Pope Francis apologizes for using 'homophobic terms' in meeting with bishops

Pope Francis looks on during his weekly general audience on September 20, 2023, at St Peter's square in The Vatican.
Pope Francis looks on during his weekly general audience on September 20, 2023, at St Peter's square in The Vatican. | TIZIANA FABI/AFP via Getty Images

Pope Francis has issued an apology for using a derogatory description during a recent closed meeting with a group of Italian Catholic bishops while discussing a ban on homosexuals from seminaries. 

Matteo Bruni, the director of the Holy See Press Office, released a statement Tuesday explaining that the pontiff is sorry for using an Italian word that loosely translates in English to "faggotness." 

"The Pope never intended to offend or express himself in homophobic terms, and he apologizes to those who felt offended by the use of a term, as reported by others," stated Bruni.

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"As he has stated on many occasions, 'There is room for everyone in the Church, for everyone! No one is useless; no one is superfluous; there is room for everyone. Just as we are, everyone.'"

At a 90-minute, closed-door meeting with more than 200 members of the Italian bishops' conference on May 20 at Vatican City, the pope reaffirmed a 2005 position of the Catholic Church that barred from the priesthood men who "practice homosexuality, present deep-seated homosexual tendencies or support the so-called gay culture."

Francis was quoted as saying that "it is necessary to put down markers, and prevent the risk that the gay person who chooses the priesthood could later end up living a double-life, continuing to practice homosexuality, while at the same time suffering from this dissimulation."

According to multiple news outlets, Francis used the Italian word "frociaggine" during his remarks, a derogatory term for "queerness," stating that he believed "there is too much 'frociaggine' in seminaries."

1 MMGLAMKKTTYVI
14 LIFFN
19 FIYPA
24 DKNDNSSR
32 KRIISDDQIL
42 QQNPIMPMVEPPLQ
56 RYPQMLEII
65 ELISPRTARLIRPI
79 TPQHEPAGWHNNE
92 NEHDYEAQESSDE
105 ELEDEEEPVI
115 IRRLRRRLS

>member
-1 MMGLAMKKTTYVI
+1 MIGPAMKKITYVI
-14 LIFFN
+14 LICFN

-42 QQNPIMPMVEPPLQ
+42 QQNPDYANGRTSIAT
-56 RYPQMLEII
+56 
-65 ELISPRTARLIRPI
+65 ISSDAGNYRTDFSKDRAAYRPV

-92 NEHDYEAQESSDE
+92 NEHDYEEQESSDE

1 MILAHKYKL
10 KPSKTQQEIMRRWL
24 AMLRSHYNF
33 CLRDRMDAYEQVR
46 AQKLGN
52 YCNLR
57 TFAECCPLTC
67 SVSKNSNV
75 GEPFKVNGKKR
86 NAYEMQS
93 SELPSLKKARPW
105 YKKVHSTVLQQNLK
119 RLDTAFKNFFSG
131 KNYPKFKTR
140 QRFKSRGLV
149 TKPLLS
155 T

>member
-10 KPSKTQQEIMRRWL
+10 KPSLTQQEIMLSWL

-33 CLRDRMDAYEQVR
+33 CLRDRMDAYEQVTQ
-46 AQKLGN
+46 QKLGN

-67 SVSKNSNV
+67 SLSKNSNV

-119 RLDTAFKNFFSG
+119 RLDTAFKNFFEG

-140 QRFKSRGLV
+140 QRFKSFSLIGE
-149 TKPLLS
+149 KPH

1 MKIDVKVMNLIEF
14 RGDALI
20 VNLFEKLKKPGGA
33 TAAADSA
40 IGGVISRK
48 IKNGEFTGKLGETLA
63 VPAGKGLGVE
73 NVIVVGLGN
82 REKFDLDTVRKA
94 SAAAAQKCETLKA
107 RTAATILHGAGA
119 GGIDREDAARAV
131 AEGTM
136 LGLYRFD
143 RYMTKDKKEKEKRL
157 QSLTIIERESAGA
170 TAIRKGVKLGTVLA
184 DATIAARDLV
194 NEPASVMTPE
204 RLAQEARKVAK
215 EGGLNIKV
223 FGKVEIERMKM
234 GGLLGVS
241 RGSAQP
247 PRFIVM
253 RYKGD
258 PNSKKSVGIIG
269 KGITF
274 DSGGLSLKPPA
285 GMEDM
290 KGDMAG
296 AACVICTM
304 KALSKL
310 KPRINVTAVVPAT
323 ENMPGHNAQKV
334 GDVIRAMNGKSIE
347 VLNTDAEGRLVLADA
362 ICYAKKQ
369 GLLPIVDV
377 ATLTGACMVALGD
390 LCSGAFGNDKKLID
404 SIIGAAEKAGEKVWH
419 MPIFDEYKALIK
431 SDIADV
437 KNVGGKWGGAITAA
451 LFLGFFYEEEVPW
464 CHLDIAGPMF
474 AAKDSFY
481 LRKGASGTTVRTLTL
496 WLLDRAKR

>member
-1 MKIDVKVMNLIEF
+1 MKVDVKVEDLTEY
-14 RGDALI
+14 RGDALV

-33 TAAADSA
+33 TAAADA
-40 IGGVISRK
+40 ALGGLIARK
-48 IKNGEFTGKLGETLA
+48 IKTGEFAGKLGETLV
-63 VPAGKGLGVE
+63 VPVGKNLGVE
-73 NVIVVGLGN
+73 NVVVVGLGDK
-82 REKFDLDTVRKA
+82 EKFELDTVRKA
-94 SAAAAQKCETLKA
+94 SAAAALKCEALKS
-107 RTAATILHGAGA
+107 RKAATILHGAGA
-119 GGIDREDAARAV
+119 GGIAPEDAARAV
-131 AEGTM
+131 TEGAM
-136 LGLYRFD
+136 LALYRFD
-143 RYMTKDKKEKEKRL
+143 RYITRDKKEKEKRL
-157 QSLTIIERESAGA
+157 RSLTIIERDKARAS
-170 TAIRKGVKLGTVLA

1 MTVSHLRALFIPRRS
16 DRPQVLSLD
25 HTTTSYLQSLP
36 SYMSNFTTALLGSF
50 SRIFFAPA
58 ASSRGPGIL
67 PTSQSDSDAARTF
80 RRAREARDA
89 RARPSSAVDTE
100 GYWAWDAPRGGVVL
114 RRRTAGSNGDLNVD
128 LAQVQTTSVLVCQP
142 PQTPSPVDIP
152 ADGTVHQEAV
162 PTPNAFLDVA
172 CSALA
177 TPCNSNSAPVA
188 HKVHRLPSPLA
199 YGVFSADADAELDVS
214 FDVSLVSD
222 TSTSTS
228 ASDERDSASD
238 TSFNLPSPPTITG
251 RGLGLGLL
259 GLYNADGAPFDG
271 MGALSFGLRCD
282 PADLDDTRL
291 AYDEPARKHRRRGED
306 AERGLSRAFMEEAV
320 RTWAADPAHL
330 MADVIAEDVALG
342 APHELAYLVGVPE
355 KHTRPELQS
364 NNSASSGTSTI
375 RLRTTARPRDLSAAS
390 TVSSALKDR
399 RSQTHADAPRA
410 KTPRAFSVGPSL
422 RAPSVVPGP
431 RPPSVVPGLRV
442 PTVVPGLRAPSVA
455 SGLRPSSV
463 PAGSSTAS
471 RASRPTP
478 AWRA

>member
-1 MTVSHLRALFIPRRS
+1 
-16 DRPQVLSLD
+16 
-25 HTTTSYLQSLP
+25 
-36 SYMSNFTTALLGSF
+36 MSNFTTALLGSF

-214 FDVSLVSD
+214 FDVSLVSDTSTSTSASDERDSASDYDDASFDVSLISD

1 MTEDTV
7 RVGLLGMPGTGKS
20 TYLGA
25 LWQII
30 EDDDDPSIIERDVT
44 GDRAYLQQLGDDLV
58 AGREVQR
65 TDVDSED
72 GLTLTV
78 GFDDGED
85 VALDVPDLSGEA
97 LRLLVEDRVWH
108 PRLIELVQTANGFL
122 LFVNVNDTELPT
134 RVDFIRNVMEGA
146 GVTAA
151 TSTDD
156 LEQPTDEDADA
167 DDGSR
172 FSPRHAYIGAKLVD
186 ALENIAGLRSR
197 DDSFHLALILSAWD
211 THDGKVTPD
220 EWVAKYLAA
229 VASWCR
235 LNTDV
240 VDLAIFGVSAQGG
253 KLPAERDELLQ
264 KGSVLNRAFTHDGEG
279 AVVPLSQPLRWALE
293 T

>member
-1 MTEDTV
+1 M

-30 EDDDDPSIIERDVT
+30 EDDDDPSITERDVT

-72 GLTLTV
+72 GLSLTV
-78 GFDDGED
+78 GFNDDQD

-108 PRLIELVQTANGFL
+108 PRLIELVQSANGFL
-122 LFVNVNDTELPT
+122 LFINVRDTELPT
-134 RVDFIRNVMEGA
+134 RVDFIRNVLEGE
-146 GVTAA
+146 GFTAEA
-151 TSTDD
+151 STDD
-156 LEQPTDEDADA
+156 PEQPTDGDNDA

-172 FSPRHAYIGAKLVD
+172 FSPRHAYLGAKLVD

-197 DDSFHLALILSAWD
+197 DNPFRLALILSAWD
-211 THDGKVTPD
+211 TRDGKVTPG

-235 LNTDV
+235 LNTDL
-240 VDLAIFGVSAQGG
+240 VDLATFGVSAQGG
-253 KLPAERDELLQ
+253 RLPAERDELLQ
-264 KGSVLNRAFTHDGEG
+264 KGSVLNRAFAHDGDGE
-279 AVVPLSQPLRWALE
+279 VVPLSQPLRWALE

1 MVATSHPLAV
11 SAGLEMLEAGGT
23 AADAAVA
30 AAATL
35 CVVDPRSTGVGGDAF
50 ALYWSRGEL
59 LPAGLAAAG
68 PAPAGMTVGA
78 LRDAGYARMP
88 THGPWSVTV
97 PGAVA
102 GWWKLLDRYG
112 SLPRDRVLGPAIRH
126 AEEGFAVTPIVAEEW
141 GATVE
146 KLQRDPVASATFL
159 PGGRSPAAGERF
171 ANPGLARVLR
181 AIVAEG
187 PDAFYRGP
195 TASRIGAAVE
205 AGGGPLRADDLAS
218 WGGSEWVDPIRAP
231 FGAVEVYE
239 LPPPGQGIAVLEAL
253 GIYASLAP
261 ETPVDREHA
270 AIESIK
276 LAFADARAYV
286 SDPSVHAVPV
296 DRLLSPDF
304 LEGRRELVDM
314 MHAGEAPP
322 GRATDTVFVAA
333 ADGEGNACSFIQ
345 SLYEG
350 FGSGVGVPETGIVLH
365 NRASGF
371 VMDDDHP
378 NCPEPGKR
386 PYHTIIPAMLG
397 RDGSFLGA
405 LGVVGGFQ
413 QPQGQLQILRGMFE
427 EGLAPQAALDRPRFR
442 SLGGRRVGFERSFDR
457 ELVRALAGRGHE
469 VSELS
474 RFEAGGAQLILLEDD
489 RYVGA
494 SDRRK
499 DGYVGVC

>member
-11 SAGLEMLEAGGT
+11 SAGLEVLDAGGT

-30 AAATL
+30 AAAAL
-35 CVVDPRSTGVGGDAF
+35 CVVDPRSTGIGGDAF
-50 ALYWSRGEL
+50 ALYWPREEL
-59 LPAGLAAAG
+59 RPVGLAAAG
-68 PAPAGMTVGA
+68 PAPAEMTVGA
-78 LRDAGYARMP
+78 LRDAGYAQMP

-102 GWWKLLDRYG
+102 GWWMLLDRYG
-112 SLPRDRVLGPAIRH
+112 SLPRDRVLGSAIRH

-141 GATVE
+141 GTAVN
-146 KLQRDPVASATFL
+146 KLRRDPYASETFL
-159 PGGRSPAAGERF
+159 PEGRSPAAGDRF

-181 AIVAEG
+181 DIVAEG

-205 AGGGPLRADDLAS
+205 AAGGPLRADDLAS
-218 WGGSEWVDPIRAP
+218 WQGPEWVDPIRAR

Some, including the Italian news outlet Corriere, argued that Francis, an Argentinian whose native language is Spanish, may have mistakenly used the term since he "sometimes stumbles over somewhat creative Italian without being aware of the nuances."

Natalia Imperatori-Lee, chair of the religious studies department at Manhattan College who researches contemporary Catholicism, told The Associated Press that she took greater issue with the reaffirmation of a ban on homosexuals entering the priesthood, even if they are celibate. 

"More than the offensive slur uttered by the pope, what is damaging is the institutional church's insistence on 'banning' gay men from the priesthood as if we all do not know (and minister alongside) many, many gifted, celibate, gay priests," said Imperatori-Lee.

"The LGBTQ community seems to be a constant target of offhand, off the cuff 'mistakes' from people in the Vatican, including the pope, who should know better."

In 2013, shortly after being installed as pope, Francis garnered headlines when he appeared to support the idea that someone could be openly gay and a devout Christian.

In an interview he gave following the Catholic event known as World Youth Day, a journalist had asked the head of the Roman Catholic Church if there was a gay lobby at the Vatican.

Francis responded, "If someone is gay and he searches for the Lord and has good will, who am I to judge?" His comment was hailed by LGBT advocacy groups as a sign that the Church was changing on LGBT issues.

However, many neglected to note that in the same interview, Francis declared that it was important to "distinguish between a person who is gay and someone who makes a gay lobby," adding that "a gay lobby isn't good."

Last December, with the pope's approval, the Vatican's Dicastery for the Doctrine of the Faith issued a document that allowed priests to bless same-sex couples, provided the blessing did not validate their union. 

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